Common Questions about the Immigration Process
Answers from an Experienced Immigration Attorney
If you are thinking of applying for U.S. citizenship or visiting the states, you probably have many questions. Without legal representation, the immigration process and even the necessary steps required to visit the country can be extremely challenging. If you don't fill out the application properly or fail to meet certain requirements, your petition can be denied.
If you are struggling with the immigration process or have any questions, pick up the phone and call an immigration attorney at The Law Office of Bruce C. Bridgman. Our combined experience has helped many people who are struggling with the immigration process. The following are common questions we have been asked regarding the immigration process. If you have further questions or are in need of further information, do not hesitate to consult an attorney from our firm today!
- How can I apply for the naturalization process?
- Is there a way I can become a citizen through a family member? If so, how?
- What is required of me to qualify as a temporary worker?
- How does one qualify for citizenship through their parents?
- How should I prepare for the naturalization test?
- If I lose my green card, what can I do to replace it?
- What is the difference between the naturalization process and obtaining my green card?
- What do I need to do if I plan on staying in the United States for more than three months?
- What will happen if I end up staying longer than I anticipated?
To do this, you must first complete and submit the N-400 form to the United States Citizenship and Immigration Services (USCIS). This ten-page form must be correctly filled out and sent to the USCIS Phoenix Lockbox Facility, which is located at PO Box 21251, Phoenix, AZ 85036. For instructions on how to correctly complete the form, click here.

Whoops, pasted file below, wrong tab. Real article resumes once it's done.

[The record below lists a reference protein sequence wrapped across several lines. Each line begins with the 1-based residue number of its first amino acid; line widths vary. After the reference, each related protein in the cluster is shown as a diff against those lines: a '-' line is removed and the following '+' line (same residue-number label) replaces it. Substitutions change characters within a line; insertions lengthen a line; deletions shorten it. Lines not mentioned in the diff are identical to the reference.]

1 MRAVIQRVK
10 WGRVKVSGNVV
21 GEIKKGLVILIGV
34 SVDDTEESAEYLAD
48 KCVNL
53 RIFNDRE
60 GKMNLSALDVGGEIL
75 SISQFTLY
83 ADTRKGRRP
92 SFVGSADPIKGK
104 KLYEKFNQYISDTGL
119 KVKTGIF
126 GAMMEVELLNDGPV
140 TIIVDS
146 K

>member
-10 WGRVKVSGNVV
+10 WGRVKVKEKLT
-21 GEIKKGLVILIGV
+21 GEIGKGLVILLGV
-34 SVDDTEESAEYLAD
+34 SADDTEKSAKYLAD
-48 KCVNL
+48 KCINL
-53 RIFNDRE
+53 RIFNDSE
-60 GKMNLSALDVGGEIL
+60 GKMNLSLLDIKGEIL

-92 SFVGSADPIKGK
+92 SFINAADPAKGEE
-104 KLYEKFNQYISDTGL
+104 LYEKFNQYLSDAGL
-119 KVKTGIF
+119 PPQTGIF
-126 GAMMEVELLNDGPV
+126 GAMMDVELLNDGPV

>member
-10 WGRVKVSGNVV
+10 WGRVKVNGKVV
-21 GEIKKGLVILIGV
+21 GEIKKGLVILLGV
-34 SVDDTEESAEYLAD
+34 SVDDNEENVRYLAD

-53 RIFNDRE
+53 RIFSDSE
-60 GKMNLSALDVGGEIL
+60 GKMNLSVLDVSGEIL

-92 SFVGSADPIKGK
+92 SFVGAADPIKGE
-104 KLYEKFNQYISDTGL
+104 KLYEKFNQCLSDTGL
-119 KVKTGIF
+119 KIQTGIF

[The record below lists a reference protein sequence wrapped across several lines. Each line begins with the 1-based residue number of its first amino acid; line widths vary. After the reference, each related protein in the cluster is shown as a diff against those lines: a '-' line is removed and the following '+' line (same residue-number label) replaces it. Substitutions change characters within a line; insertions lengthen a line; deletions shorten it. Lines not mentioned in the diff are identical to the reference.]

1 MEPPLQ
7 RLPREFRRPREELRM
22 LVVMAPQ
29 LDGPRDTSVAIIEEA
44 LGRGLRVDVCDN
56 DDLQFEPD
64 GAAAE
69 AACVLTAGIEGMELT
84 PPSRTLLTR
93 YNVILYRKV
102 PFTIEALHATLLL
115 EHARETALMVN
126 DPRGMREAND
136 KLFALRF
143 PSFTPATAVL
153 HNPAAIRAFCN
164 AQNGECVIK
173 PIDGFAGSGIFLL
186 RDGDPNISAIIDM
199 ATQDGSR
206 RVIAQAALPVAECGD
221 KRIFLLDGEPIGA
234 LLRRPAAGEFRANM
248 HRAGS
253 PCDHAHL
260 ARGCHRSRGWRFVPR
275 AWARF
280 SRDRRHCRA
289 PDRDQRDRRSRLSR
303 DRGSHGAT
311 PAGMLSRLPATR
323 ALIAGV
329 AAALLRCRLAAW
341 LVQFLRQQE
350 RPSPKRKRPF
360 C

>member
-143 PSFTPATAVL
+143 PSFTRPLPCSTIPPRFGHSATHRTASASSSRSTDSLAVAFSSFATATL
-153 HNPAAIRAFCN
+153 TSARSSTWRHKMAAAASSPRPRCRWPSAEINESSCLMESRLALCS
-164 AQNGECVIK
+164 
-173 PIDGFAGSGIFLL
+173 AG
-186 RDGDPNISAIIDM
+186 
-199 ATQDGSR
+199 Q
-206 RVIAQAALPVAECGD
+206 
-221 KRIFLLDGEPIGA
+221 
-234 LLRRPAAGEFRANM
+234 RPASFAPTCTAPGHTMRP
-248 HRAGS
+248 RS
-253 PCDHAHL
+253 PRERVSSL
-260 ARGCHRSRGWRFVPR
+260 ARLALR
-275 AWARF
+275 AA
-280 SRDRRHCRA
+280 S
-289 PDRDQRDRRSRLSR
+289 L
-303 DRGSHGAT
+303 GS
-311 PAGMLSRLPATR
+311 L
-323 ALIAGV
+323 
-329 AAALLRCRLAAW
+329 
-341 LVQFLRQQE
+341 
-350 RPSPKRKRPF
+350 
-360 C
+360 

It is possible for you to petition for your green card, a.k.a. permanent residency, through a family member. If you are a spouse to a U.S. citizen or a child of that citizen, and under 21 years old, you can petition for a K-3 or K-4 nonimmigrant visa or a Fiancé Visa. There are different forms for different types of relatives that must be completed and sent to the USCIS office.
To qualify as a temporary worker in the United States, you must have your employer or prospective employer file for your nonimmigrant residency status. There are different forms for different occupations. For instance, if you are going to be temporarily working a seasonal agricultural occupation, you will receive an H-2A classification. Children and spouses of nonimmigrant workers may also be allowed to stay in the U.S. during the time of employment.
If at least one of the child's parents lived in the United States before the child's birth, they may be able to petition for the child's citizenship. Problems may arise if the parents were not married at the time of the parent's residency in the states. To learn more, visit this USCIS website.
The naturalization test is made up of two central components: Civics and English. Study materials for both components are provided by the USCIS. These materials include 100 practice questions and flash cards to help you prepare for U.S. citizenship.
If you lose your green card or need to renew it, you must complete an application called the I-90. If your green card has been destroyed or misplaced, you must file this application online or by paper. There is no guarantee that this petition will be approved, but you are allowed to file an appeal if your green card replacement is denied. You can be charged with a misdemeanor if you are not carrying your green card on your person, so be sure to file an I-90 if something happens to your card.
Once you have your green card, you are considered a legal permanent resident. You do not become a citizen of the United States until you complete the naturalization process.
You will need to apply for a temporary visitor's visa which will allow you to stay in the United States for longer than 90 days. If you plan on staying less than 90 days, you may not have to apply for a visa. The U.S. allows residents of certain countries to travel to the U.S. without a visa. To learn more about visa requirements, contact our firm.
If you are a non-citizen and you wish to extend your stay, you will need to request Form I-539 from the USCIS. If you fail to fill out this form, you may be formally deported and possibly barred from ever returning. You could even face deportation if you fail to file the form in enough time. The USCIS recommends filling out this form at least 45 days before your visit expires.